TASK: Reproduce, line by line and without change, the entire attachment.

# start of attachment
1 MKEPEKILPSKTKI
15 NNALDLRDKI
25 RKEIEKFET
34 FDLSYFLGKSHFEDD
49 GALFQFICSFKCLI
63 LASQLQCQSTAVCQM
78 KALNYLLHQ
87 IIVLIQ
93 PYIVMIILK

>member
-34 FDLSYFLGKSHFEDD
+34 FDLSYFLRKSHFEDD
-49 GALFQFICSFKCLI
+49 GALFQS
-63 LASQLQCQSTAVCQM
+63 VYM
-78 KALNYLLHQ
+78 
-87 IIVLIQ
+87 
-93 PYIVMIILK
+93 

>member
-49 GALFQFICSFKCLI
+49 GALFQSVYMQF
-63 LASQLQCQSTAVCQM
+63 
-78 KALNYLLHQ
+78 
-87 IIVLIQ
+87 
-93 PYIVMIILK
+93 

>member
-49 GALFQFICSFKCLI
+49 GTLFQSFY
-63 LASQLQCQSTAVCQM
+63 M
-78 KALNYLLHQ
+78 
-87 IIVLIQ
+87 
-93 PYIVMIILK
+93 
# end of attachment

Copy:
1 MKEPEKILPSKTKI
15 NNALDLRDKI
25 RKEIEKFET
34 FDLSYFLGKSHFEDD
49 GALFQFICSFKCLI
63 LASQLQCQSTAVCQM
78 KALNYLLHQ
87 IIVLIQ
93 PYIVMIILK

>member
-34 FDLSYFLGKSHFEDD
+34 FDLSYFLRKSHFEDD
-49 GALFQFICSFKCLI
+49 GALFQS
-63 LASQLQCQSTAVCQM
+63 VYM
-78 KALNYLLHQ
+78 
-87 IIVLIQ
+87 
-93 PYIVMIILK
+93 

>member
-49 GALFQFICSFKCLI
+49 GALFQSVYMQF
-63 LASQLQCQSTAVCQM
+63 
-78 KALNYLLHQ
+78 
-87 IIVLIQ
+87 
-93 PYIVMIILK
+93 

>member
-49 GALFQFICSFKCLI
+49 GTLFQSFY
-63 LASQLQCQSTAVCQM
+63 M
-78 KALNYLLHQ
+78 
-87 IIVLIQ
+87 
-93 PYIVMIILK
+93 